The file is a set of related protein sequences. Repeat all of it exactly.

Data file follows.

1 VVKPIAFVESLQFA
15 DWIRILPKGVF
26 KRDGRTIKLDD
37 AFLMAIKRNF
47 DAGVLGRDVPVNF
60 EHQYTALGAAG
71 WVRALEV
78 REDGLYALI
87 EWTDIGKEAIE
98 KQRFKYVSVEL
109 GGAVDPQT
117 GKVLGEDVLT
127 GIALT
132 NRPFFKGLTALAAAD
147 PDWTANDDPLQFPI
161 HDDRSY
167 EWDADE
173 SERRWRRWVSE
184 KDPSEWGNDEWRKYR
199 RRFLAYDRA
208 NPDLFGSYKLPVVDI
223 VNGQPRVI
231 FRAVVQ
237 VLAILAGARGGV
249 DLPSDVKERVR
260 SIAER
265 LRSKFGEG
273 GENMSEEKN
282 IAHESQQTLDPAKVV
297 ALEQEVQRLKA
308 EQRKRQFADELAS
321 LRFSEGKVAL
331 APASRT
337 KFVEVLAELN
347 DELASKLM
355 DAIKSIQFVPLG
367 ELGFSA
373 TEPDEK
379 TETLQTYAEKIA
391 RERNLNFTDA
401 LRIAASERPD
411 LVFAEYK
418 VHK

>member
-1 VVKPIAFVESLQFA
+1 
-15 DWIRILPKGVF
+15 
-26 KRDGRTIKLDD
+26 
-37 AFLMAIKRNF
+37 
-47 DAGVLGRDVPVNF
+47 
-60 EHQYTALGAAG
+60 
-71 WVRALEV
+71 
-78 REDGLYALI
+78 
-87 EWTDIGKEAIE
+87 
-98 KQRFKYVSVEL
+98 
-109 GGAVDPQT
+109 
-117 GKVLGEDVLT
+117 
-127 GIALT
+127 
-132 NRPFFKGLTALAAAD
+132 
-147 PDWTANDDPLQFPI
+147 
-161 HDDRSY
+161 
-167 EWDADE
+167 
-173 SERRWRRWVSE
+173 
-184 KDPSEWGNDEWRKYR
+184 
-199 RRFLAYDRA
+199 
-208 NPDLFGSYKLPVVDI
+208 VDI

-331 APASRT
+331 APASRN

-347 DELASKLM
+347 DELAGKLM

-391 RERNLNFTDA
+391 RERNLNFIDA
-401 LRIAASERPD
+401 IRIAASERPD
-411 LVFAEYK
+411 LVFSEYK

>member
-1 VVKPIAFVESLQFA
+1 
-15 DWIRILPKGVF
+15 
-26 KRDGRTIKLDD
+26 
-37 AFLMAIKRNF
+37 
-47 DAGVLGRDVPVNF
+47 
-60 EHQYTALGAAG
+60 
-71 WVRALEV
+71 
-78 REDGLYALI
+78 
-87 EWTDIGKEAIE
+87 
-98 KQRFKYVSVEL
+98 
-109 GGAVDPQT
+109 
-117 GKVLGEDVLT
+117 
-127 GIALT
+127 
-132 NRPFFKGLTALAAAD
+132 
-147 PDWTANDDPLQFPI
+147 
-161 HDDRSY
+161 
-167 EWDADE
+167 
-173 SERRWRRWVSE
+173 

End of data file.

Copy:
1 VVKPIAFVESLQFA
15 DWIRILPKGVF
26 KRDGRTIKLDD
37 AFLMAIKRNF
47 DAGVLGRDVPVNF
60 EHQYTALGAAG
71 WVRALEV
78 REDGLYALI
87 EWTDIGKEAIE
98 KQRFKYVSVEL
109 GGAVDPQT
117 GKVLGEDVLT
127 GIALT
132 NRPFFKGLTALAAAD
147 PDWTANDDPLQFPI
161 HDDRSY
167 EWDADE
173 SERRWRRWVSE
184 KDPSEWGNDEWRKYR
199 RRFLAYDRA
208 NPDLFGSYKLPVVDI
223 VNGQPRVI
231 FRAVVQ
237 VLAILAGARGGV
249 DLPSDVKERVR
260 SIAER
265 LRSKFGEG
273 GENMSEEKN
282 IAHESQQTLDPAKVV
297 ALEQEVQRLKA
308 EQRKRQFADELAS
321 LRFSEGKVAL
331 APASRT
337 KFVEVLAELN
347 DELASKLM
355 DAIKSIQFVPLG
367 ELGFSA
373 TEPDEK
379 TETLQTYAEKIA
391 RERNLNFTDA
401 LRIAASERPD
411 LVFAEYK
418 VHK

>member
-1 VVKPIAFVESLQFA
+1 
-15 DWIRILPKGVF
+15 
-26 KRDGRTIKLDD
+26 
-37 AFLMAIKRNF
+37 
-47 DAGVLGRDVPVNF
+47 
-60 EHQYTALGAAG
+60 
-71 WVRALEV
+71 
-78 REDGLYALI
+78 
-87 EWTDIGKEAIE
+87 
-98 KQRFKYVSVEL
+98 
-109 GGAVDPQT
+109 
-117 GKVLGEDVLT
+117 
-127 GIALT
+127 
-132 NRPFFKGLTALAAAD
+132 
-147 PDWTANDDPLQFPI
+147 
-161 HDDRSY
+161 
-167 EWDADE
+167 
-173 SERRWRRWVSE
+173 
-184 KDPSEWGNDEWRKYR
+184 
-199 RRFLAYDRA
+199 
-208 NPDLFGSYKLPVVDI
+208 VDI

-331 APASRT
+331 APASRN

-347 DELASKLM
+347 DELAGKLM

-391 RERNLNFTDA
+391 RERNLNFIDA
-401 LRIAASERPD
+401 IRIAASERPD
-411 LVFAEYK
+411 LVFSEYK

>member
-1 VVKPIAFVESLQFA
+1 
-15 DWIRILPKGVF
+15 
-26 KRDGRTIKLDD
+26 
-37 AFLMAIKRNF
+37 
-47 DAGVLGRDVPVNF
+47 
-60 EHQYTALGAAG
+60 
-71 WVRALEV
+71 
-78 REDGLYALI
+78 
-87 EWTDIGKEAIE
+87 
-98 KQRFKYVSVEL
+98 
-109 GGAVDPQT
+109 
-117 GKVLGEDVLT
+117 
-127 GIALT
+127 
-132 NRPFFKGLTALAAAD
+132 
-147 PDWTANDDPLQFPI
+147 
-161 HDDRSY
+161 
-167 EWDADE
+167 
-173 SERRWRRWVSE
+173 